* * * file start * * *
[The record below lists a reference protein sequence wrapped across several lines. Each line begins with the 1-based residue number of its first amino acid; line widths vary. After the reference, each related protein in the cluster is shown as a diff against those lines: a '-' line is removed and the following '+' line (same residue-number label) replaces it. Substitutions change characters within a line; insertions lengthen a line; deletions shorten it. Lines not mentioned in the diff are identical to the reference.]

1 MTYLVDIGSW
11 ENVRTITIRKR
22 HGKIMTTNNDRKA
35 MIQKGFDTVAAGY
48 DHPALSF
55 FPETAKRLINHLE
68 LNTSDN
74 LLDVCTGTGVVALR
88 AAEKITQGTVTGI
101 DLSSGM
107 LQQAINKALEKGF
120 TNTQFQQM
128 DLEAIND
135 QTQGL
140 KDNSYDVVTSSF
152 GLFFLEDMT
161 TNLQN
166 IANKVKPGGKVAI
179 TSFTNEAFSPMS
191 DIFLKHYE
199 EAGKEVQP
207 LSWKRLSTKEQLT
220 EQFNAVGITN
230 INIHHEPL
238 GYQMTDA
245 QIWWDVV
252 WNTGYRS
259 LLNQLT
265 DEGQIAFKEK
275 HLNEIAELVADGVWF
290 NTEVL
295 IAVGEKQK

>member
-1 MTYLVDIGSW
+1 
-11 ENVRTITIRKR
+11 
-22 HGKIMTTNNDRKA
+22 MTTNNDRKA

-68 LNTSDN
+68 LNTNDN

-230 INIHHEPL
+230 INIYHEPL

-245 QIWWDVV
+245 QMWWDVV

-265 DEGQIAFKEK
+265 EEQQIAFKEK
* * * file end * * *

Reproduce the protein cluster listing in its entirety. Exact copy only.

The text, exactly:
[The record below lists a reference protein sequence wrapped across several lines. Each line begins with the 1-based residue number of its first amino acid; line widths vary. After the reference, each related protein in the cluster is shown as a diff against those lines: a '-' line is removed and the following '+' line (same residue-number label) replaces it. Substitutions change characters within a line; insertions lengthen a line; deletions shorten it. Lines not mentioned in the diff are identical to the reference.]

1 MTYLVDIGSW
11 ENVRTITIRKR
22 HGKIMTTNNDRKA
35 MIQKGFDTVAAGY
48 DHPALSF
55 FPETAKRLINHLE
68 LNTSDN
74 LLDVCTGTGVVALR
88 AAEKITQGTVTGI
101 DLSSGM
107 LQQAINKALEKGF
120 TNTQFQQM
128 DLEAIND
135 QTQGL
140 KDNSYDVVTSSF
152 GLFFLEDMT
161 TNLQN
166 IANKVKPGGKVAI
179 TSFTNEAFSPMS
191 DIFLKHYE
199 EAGKEVQP
207 LSWKRLSTKEQLT
220 EQFNAVGITN
230 INIHHEPL
238 GYQMTDA
245 QIWWDVV
252 WNTGYRS
259 LLNQLT
265 DEGQIAFKEK
275 HLNEIAELVADGVWF
290 NTEVL
295 IAVGEKQK

>member
-1 MTYLVDIGSW
+1 
-11 ENVRTITIRKR
+11 
-22 HGKIMTTNNDRKA
+22 MTTNNDRKA

-68 LNTSDN
+68 LNTNDN

-230 INIHHEPL
+230 INIYHEPL

-245 QIWWDVV
+245 QMWWDVV

-265 DEGQIAFKEK
+265 EEQQIAFKEK